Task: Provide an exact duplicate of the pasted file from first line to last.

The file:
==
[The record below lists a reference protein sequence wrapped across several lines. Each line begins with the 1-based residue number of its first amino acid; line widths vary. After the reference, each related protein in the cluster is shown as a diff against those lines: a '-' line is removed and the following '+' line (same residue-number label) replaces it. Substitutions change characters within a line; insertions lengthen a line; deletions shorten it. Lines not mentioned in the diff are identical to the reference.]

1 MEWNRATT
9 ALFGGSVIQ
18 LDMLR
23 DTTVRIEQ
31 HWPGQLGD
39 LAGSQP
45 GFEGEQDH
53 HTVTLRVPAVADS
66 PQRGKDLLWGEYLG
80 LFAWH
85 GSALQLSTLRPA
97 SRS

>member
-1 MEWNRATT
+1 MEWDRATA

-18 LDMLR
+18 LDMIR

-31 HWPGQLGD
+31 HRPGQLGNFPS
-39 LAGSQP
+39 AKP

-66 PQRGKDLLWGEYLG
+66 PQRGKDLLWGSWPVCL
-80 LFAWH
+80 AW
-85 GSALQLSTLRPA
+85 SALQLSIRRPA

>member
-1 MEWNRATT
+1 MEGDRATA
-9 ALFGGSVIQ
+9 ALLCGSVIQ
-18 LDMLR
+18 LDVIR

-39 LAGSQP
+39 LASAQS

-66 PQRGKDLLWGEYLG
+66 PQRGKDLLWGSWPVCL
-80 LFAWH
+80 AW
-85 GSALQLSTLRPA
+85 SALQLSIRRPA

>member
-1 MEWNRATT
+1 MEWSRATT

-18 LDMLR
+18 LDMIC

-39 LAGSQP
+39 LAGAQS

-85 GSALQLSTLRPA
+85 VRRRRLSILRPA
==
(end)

[The record below lists a reference protein sequence wrapped across several lines. Each line begins with the 1-based residue number of its first amino acid; line widths vary. After the reference, each related protein in the cluster is shown as a diff against those lines: a '-' line is removed and the following '+' line (same residue-number label) replaces it. Substitutions change characters within a line; insertions lengthen a line; deletions shorten it. Lines not mentioned in the diff are identical to the reference.]

1 MEWNRATT
9 ALFGGSVIQ
18 LDMLR
23 DTTVRIEQ
31 HWPGQLGD
39 LAGSQP
45 GFEGEQDH
53 HTVTLRVPAVADS
66 PQRGKDLLWGEYLG
80 LFAWH
85 GSALQLSTLRPA
97 SRS

>member
-1 MEWNRATT
+1 MEWDRATA

-18 LDMLR
+18 LDMIR

-31 HWPGQLGD
+31 HRPGQLGNFPS
-39 LAGSQP
+39 AKP

-66 PQRGKDLLWGEYLG
+66 PQRGKDLLWGSWPVCL
-80 LFAWH
+80 AW
-85 GSALQLSTLRPA
+85 SALQLSIRRPA

>member
-1 MEWNRATT
+1 MEGDRATA
-9 ALFGGSVIQ
+9 ALLCGSVIQ
-18 LDMLR
+18 LDVIR

-39 LAGSQP
+39 LASAQS

-66 PQRGKDLLWGEYLG
+66 PQRGKDLLWGSWPVCL
-80 LFAWH
+80 AW
-85 GSALQLSTLRPA
+85 SALQLSIRRPA

>member
-1 MEWNRATT
+1 MEWSRATT

-18 LDMLR
+18 LDMIC

-39 LAGSQP
+39 LAGAQS

-85 GSALQLSTLRPA
+85 VRRRRLSILRPA